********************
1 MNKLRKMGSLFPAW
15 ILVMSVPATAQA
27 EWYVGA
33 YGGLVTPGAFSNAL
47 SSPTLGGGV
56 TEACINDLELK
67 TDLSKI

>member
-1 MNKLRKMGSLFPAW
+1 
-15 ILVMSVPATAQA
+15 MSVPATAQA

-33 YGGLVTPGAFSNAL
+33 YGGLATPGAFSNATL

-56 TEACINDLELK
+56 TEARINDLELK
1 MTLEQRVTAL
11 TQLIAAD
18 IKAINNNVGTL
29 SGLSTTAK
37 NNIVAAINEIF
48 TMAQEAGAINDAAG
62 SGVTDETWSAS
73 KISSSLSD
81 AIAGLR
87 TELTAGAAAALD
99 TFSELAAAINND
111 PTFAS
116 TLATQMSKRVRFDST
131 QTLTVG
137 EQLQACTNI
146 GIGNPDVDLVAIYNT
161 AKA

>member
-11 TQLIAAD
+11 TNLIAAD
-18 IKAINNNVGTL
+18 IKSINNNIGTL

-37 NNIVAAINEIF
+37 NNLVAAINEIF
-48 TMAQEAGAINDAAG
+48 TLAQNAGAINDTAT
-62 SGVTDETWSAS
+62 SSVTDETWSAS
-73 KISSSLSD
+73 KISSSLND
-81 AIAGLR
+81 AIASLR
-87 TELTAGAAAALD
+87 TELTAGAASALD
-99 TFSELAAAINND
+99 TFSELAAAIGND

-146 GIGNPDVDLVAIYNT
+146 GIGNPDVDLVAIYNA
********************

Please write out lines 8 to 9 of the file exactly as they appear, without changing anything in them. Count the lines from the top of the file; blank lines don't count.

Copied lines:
>member
-1 MNKLRKMGSLFPAW